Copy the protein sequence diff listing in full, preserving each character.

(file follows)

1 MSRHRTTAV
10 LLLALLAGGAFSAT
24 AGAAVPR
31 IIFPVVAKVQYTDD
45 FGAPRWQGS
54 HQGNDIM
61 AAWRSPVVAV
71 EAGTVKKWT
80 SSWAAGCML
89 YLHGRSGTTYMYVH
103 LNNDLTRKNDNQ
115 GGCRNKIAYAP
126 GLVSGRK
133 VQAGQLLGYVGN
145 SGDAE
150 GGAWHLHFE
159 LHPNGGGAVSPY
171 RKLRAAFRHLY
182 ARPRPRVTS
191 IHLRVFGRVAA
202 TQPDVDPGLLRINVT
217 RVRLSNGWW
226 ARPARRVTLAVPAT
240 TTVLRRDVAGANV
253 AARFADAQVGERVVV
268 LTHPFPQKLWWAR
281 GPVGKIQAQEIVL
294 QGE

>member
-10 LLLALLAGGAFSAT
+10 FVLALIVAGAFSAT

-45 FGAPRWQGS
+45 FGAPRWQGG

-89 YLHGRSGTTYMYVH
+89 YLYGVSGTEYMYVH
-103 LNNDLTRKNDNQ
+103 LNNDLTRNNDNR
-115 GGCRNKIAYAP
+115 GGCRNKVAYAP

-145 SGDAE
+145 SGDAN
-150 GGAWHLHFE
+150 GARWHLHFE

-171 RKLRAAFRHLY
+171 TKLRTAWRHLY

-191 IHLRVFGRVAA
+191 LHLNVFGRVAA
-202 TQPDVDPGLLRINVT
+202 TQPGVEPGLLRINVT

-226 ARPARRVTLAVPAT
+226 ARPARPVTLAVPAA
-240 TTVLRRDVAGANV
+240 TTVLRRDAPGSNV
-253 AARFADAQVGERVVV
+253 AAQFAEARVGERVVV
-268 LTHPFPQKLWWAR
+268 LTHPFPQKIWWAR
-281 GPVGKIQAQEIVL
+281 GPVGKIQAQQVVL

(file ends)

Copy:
1 MSRHRTTAV
10 LLLALLAGGAFSAT
24 AGAAVPR
31 IIFPVVAKVQYTDD
45 FGAPRWQGS
54 HQGNDIM
61 AAWRSPVVAV
71 EAGTVKKWT
80 SSWAAGCML
89 YLHGRSGTTYMYVH
103 LNNDLTRKNDNQ
115 GGCRNKIAYAP
126 GLVSGRK
133 VQAGQLLGYVGN
145 SGDAE
150 GGAWHLHFE
159 LHPNGGGAVSPY
171 RKLRAAFRHLY
182 ARPRPRVTS
191 IHLRVFGRVAA
202 TQPDVDPGLLRINVT
217 RVRLSNGWW
226 ARPARRVTLAVPAT
240 TTVLRRDVAGANV
253 AARFADAQVGERVVV
268 LTHPFPQKLWWAR
281 GPVGKIQAQEIVL
294 QGE

>member
-10 LLLALLAGGAFSAT
+10 FVLALIVAGAFSAT

-45 FGAPRWQGS
+45 FGAPRWQGG

-89 YLHGRSGTTYMYVH
+89 YLYGVSGTEYMYVH
-103 LNNDLTRKNDNQ
+103 LNNDLTRNNDNR
-115 GGCRNKIAYAP
+115 GGCRNKVAYAP

-145 SGDAE
+145 SGDAN
-150 GGAWHLHFE
+150 GARWHLHFE

-171 RKLRAAFRHLY
+171 TKLRTAWRHLY

-191 IHLRVFGRVAA
+191 LHLNVFGRVAA
-202 TQPDVDPGLLRINVT
+202 TQPGVEPGLLRINVT

-226 ARPARRVTLAVPAT
+226 ARPARPVTLAVPAA
-240 TTVLRRDVAGANV
+240 TTVLRRDAPGSNV
-253 AARFADAQVGERVVV
+253 AAQFAEARVGERVVV
-268 LTHPFPQKLWWAR
+268 LTHPFPQKIWWAR
-281 GPVGKIQAQEIVL
+281 GPVGKIQAQQVVL